An Investment Manager’s role is about helping your charity to achieve their financial objectives: to protect and grow a charity’s assets over the longer term. Furthermore, as both a Trustee of a charity with its own investments and as an investment manager, I am increasingly finding people and charities want their investments to do more than make money.
What should you expect from your Investment Manager? In my experience, I would highlight the following:
1. Expertise – a demonstrable competence, a track record of performance and the ability to provide innovative solutions.
2. Empathy – by understanding what matters to a charity and why, for example, ensuring any investment decisions adhere to ethical views.
3. Accountability – who is making the investment decisions and what is the underlying investment philosophy? Charles Stanley has a rigorous research function but does not employ a relationship manager model, so as an Investment Manager we meet with clients as well as investing on their behalf thus reinforcing our accountability.
How you invest today is part of your own charity’s story. What you want the world to be in 10 years is affected by what you invest in and how you might meet your goals in the future?
For example, many charities invested in oil and gas companies for dividends. Today, utilities companies and renewable energy businesses could provide this as part of a balanced portfolio. Ultimately, your investment portfolio has the power to shape the world you want to live in and can be the change that you want to see.
We are often asked about how to consider implementing such change, to which we’d refer to a five-step process with your investment manager and trustee board:-
1 Discuss your requirements; 2 Define your objective; 3 Design a strategy; 4 Implement the strategy; 5 Monitor and review.
Firstly, look at why you want to invest and the objective, such as, ensuring long term sustainability of an endowed fund, or generating a total return or income to make grants to beneficiaries.
A skills audit can help and may already form part of your charity’s governance. Many trustees serve on more than one board and may have had similar experiences, so it’s a good way to identify this which may help when discussing your investment requirements.
Decide how you will monitor an investment strategy. For example, for larger boards, it can be beneficial to set up an investment sub-committee. In any case, set dates for review and make this clear at the outset of your investment relationship, as well as agreeing on benchmarks for performance comparisons.
Secondly, define your investment objective. For example, this could be growth, income or a balance of both. The latter can be particularly relevant for Total Return strategies. If an income focus, how might an environment of declining dividend yields and lower interest rates affect your ability to meet your objectives?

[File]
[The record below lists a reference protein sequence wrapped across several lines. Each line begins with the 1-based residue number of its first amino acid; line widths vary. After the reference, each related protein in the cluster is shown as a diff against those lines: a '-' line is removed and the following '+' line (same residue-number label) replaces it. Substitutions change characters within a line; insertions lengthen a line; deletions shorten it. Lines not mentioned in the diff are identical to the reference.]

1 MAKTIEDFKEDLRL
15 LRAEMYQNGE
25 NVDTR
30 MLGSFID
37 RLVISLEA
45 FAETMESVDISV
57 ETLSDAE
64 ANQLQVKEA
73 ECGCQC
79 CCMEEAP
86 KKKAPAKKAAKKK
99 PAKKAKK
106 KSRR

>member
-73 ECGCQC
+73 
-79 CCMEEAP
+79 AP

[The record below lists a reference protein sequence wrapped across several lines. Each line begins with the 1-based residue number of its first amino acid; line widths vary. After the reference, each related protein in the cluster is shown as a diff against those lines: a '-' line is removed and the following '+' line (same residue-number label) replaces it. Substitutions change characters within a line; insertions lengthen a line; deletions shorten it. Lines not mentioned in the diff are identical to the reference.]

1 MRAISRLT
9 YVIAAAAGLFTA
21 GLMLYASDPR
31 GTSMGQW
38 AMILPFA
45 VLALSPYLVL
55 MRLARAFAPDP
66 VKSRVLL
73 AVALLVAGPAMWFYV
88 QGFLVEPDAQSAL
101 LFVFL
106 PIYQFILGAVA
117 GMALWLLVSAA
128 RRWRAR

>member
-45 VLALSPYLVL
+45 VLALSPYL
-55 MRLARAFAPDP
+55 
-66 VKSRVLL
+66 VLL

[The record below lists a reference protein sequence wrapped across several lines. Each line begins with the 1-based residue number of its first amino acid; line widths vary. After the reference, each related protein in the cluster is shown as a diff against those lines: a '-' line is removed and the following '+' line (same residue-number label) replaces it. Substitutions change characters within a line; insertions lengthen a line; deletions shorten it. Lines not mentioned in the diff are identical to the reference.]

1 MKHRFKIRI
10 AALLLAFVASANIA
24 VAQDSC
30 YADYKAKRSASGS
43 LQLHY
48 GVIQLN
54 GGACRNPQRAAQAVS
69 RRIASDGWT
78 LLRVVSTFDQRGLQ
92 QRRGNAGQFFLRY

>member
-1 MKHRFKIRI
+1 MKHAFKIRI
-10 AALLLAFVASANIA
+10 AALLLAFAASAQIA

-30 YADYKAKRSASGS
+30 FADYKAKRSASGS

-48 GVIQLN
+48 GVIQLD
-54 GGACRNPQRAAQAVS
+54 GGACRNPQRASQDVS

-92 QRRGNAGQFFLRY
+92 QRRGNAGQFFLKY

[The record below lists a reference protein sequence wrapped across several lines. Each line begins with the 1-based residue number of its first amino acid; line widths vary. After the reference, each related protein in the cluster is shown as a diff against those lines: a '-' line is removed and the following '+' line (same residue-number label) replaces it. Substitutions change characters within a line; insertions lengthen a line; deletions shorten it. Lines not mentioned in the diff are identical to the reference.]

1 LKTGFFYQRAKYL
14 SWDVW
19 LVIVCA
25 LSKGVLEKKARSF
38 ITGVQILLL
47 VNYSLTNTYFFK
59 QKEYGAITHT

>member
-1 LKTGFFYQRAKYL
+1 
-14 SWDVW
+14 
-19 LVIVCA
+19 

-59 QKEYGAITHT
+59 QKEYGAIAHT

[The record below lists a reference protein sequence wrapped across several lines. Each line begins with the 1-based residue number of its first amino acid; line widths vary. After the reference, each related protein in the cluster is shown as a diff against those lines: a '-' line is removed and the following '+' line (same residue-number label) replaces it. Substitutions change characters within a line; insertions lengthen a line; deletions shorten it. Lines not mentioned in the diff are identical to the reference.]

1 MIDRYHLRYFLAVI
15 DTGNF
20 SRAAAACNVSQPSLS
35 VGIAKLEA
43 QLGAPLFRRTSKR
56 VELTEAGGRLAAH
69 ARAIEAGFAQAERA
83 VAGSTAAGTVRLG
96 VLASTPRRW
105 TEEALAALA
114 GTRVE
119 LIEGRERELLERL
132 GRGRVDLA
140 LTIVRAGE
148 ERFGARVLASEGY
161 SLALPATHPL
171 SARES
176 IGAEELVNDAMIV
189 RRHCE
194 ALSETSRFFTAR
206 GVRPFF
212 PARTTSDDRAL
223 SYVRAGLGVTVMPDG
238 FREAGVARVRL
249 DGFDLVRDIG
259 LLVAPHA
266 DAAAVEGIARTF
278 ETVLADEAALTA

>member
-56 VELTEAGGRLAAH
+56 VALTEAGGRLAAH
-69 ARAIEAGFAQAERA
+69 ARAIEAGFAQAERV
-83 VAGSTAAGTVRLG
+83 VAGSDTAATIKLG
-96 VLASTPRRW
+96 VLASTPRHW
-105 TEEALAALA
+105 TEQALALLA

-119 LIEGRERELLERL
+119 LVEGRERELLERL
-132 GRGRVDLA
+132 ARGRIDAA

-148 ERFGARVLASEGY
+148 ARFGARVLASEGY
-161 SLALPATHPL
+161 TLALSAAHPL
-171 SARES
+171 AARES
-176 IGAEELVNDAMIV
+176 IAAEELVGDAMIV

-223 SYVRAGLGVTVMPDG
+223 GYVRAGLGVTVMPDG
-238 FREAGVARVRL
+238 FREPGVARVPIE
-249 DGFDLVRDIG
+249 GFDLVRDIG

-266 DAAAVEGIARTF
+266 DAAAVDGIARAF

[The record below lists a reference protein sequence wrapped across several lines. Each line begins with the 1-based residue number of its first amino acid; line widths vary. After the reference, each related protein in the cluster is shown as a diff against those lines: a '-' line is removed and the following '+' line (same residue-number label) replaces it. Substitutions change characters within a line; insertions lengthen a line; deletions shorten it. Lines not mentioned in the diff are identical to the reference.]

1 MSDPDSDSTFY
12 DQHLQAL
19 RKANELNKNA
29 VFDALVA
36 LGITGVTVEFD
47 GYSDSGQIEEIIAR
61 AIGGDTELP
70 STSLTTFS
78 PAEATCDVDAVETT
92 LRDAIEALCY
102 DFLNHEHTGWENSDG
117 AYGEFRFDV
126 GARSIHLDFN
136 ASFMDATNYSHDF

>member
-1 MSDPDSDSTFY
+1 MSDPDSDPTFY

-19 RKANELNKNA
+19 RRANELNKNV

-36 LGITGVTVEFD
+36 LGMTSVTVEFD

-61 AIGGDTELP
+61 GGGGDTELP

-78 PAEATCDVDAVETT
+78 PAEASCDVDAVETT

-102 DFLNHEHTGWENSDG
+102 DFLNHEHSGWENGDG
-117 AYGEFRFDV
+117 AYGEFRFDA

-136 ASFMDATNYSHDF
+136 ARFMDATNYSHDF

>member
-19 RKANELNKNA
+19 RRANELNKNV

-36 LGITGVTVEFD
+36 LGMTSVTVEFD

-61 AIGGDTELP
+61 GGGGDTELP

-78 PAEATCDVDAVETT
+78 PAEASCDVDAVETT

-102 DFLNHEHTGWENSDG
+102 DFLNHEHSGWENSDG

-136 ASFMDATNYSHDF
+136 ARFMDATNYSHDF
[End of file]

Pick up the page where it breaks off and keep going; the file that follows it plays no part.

As always with investments for charities, consider starting or updating your charity’s Statement of Investment Policy. This can be a relatively short document outlining “what good looks like” but can be an invaluable document for trustees and investment managers alike.
Thirdly, design a strategy. You may wish to consider the evolving market for ESG integration. ESG stands for Environmental, Governance and Social factors. Not only are some ESG strategies providing better investment returns, but it is increasingly a source of risk mitigation. Furthermore, this can also make for better alignment with your charity’s values and social purpose.
Fourthly, it is about implementation. Have a clear roadmap of what you’d like to achieve and over what timeline by writing your strategy down and evaluating against it. This doesn’t need to be complex but assesses your investment manager’s ability to meet your objectives.
If you are investing from cash reserves, then consider planning this in advance, for example, through a phased investment approach that smooths out the potential for shorter term stock market volatility.
The final but continual step is to monitor and review. Reporting could be through regular meetings or a written summary report for the Trustees. This can be especially useful to ensure accurate minute taking. It may also include an annual presentation to a wider board. It is also important to consider accessibility as investments should be understandable and relevant to your charity’s objectives. It can help to ensure updates are tailored to those less familiar with financial markets by avoiding the overload of technical information and investment jargon that may intimidate, as each Trustee has their own specific skill set.
Undertake a thorough and regular tender process to ensure service and returns are strong and remain so. You may also wish to consider appointing an investment professional as a trustee; from my experience, most will welcome the opportunity to share their expertise.
At Charles Stanley, charities as well as their Trustees, are a significant and valued part of our client base. Indeed, we began as a family business over 200 years ago and that ‘family’ ethos remains in our DNA today. We believe in face-to-face relationships and on-going advice, which we will continue to offer both in person and virtually during and post crisis.
Keep in mind this five-step process when looking to get the best of your investment relationship, whether that be an existing or a new one, and importantly ensure who you are dealing with has expertise, empathy and accountability.
Nothing on this website should be construed as personal advice based on your circumstances. No news or research item is a personal recommendation to deal.